‘OH, EARLY VANISHED FROM A PARENTS EYE’: ‘Childness’ and child memorialisation in the South Australian cemetery, 1836-2018 CE

Author: Stephen Muller

Muller, Stephen, 2021 ‘OH, EARLY VANISHED FROM A PARENTS EYE’: ‘Childness’ and child memorialisation in the South Australian cemetery, 1836-2018 CE, Flinders University, College of Humanities, Arts and Social Sciences

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This thesis investigates the memorialisation of children in the Western cemetery from the mid-nineteenth century to the present day using the idea of childness as a measure. The importance of children as part of archaeological study has been recognised and developed since the 1980s, establishing the archaeology of childhood. As part of this approach research has looked at ways of determining the agency of children in the archaeological record, and the ways in which conceptualisations of children and childhood are represented through material culture created by adults. Following a multi-disciplinary review of the literature concerning Western ideas of children and childhood, and cemetery studies concerning the memorialisation of children in the Western cemetery, this thesis proceeds to the study of five cemetery sites in Adelaide, South Australia. The primary interpretative method used is the concept of childness, the qualities a culture associates with both being a child and that labels someone as a child. The measure of childness arising from the family’s memorialisation choices represents the degree of child identity inferable by the observer. Childness sits within the broader processes of socialisation and structuration that informs and replicates these characteristics to varying degrees depending on variables such as status, class, gender and prevailing social views specific to the time of the child’s death.

Analysis of the archaeological sample identified the expression of childness through six main characteristics: smallness, innocence, domesticity, play, temporality and emotion, indicated by age and influenced to varying degree by status, class and for older children, gender. The varying combinations arising from the interaction of these concepts determined the degree of identity differentiation observable, which could range from virtually no difference with only age indicating a child, to a heightened level of childness involving inscription and motif, or as exampled in the Victorian era, the size and height of the child’s grave marker itself. The mid-nineteenth century to the 1920s and again following the creation of particular child-only spaces in the 1980s represented a more individualistic cemetery ethos, with the memorialisation of children trending to a more expressive childness. Both periods employed a wider range of child-specific references in inscription and motif, or adapted more general choices such as religious references to symbolise a greater association with children. By comparison, the intervening period from the 1920s to the 1980s generally adopted a more uniform and subdued approach to memorialisation that saw a lower degree of childness in favour of a more un-differentiated family identity. However, the social role of the child as memorialised retained a marked continuity across the chronology regarding the expectation of a loving and caring relationship between parent and child, the importance of the family structure and the grief of loss. The use of Childness varied in accordance with age, but rarely in relation to sex or gender, with those aspects more closely associated with infants and young children becoming less pronounced for children who in age were moving further from childhood and towards adulthood.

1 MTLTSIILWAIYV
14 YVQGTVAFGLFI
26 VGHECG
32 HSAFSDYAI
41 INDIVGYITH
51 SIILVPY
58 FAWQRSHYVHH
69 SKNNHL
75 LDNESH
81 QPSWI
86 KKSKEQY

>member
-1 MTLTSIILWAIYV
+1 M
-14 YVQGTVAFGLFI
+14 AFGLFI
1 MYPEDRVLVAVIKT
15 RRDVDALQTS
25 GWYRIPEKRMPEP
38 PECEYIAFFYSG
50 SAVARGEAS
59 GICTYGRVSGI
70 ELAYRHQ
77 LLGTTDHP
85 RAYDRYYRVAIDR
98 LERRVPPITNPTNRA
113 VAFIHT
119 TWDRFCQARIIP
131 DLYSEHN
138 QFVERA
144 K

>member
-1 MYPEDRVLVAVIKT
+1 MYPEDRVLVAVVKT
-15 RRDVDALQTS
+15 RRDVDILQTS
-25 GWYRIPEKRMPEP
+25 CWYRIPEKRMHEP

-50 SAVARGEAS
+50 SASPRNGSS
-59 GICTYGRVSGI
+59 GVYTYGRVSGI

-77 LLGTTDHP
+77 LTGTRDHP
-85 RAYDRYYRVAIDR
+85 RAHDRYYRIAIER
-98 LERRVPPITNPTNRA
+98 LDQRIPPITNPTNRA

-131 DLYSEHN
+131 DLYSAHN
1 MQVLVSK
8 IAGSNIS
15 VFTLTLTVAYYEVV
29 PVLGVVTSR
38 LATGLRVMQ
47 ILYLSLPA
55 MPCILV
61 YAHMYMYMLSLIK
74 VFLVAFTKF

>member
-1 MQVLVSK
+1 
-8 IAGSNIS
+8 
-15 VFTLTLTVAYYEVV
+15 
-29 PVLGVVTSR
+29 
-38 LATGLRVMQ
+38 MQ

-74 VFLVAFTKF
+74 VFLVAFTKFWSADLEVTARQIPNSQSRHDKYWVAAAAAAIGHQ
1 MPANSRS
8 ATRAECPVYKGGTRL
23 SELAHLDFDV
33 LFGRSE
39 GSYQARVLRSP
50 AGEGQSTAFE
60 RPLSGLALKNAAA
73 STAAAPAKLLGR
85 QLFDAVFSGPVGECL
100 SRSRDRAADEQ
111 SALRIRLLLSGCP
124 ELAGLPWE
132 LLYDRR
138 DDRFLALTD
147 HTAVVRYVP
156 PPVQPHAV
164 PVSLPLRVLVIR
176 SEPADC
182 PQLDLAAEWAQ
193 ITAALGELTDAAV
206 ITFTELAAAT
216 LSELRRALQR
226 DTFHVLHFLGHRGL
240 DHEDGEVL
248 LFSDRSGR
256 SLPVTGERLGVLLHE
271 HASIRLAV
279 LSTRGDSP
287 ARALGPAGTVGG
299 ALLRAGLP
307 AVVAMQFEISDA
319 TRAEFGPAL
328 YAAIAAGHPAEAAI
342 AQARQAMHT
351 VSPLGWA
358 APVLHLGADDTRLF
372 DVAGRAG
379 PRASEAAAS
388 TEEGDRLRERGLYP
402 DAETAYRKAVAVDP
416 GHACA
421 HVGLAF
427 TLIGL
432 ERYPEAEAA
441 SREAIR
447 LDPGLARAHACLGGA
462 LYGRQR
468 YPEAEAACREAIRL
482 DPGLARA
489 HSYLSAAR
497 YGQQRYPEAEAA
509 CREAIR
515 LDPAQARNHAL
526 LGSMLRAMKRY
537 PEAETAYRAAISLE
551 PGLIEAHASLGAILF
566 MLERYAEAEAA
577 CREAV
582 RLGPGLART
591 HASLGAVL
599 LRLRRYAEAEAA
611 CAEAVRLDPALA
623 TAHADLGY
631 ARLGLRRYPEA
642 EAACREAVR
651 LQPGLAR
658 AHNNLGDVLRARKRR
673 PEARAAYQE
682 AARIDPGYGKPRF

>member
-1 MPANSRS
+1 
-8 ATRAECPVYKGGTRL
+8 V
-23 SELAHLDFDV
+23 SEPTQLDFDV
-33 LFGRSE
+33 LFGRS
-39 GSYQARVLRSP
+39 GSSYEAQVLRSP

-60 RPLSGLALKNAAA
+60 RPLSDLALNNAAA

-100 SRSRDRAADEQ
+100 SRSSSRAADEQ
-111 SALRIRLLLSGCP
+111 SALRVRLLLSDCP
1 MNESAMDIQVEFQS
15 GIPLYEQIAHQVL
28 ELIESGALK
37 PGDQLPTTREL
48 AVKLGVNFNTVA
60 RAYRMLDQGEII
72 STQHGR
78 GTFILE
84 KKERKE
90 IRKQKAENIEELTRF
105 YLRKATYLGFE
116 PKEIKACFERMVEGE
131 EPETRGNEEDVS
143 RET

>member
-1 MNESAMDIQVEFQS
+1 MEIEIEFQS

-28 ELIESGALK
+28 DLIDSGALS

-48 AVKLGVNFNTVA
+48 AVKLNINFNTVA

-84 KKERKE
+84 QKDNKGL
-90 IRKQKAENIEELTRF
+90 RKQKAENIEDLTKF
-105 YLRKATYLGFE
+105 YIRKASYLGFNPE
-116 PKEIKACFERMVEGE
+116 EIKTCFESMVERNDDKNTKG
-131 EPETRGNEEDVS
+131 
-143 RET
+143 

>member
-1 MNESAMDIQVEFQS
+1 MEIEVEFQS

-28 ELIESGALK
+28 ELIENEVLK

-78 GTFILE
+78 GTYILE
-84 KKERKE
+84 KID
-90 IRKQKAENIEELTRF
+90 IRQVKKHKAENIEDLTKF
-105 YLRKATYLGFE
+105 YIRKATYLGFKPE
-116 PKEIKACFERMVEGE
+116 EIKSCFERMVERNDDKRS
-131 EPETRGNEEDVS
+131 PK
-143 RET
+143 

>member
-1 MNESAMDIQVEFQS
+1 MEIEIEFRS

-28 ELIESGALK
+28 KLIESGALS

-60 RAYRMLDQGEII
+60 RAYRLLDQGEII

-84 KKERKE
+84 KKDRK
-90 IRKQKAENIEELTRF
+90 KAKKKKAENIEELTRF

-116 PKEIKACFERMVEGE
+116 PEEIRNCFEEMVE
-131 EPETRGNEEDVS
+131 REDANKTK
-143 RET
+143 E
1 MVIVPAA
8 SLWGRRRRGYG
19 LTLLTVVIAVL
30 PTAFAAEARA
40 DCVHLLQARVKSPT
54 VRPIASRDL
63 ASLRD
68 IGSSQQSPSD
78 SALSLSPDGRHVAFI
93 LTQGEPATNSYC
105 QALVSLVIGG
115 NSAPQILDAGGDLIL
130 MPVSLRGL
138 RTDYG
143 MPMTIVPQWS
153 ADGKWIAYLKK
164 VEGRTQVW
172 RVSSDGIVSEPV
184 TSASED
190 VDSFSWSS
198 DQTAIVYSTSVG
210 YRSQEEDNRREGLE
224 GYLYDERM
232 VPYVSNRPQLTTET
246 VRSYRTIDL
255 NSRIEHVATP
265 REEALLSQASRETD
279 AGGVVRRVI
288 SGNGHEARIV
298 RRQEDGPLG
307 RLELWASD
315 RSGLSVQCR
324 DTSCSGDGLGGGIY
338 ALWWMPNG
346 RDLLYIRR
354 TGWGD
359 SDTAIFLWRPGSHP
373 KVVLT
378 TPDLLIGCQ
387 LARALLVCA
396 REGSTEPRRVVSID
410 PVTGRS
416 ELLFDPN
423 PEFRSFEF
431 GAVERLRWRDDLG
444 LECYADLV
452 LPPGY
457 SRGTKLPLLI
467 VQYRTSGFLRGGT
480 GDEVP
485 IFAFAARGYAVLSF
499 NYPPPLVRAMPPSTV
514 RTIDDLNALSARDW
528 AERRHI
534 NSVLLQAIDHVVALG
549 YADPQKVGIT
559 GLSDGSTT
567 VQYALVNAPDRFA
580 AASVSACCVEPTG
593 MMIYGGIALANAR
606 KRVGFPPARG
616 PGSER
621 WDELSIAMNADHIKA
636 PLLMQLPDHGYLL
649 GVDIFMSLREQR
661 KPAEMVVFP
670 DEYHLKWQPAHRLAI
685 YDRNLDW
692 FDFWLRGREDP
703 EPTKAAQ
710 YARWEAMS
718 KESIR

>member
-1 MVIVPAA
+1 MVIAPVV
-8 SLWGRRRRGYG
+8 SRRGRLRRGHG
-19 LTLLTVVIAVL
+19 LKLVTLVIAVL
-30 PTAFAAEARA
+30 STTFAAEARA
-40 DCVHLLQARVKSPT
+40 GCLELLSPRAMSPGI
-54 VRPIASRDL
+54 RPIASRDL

Keywords: historical archaeology, child memorialisation, childness, cemeteries, Australia

Subject: Archaeology thesis

Thesis type: Doctor of Philosophy
Completed: 2021
School: College of Humanities, Arts and Social Sciences
Supervisor: Heather Burke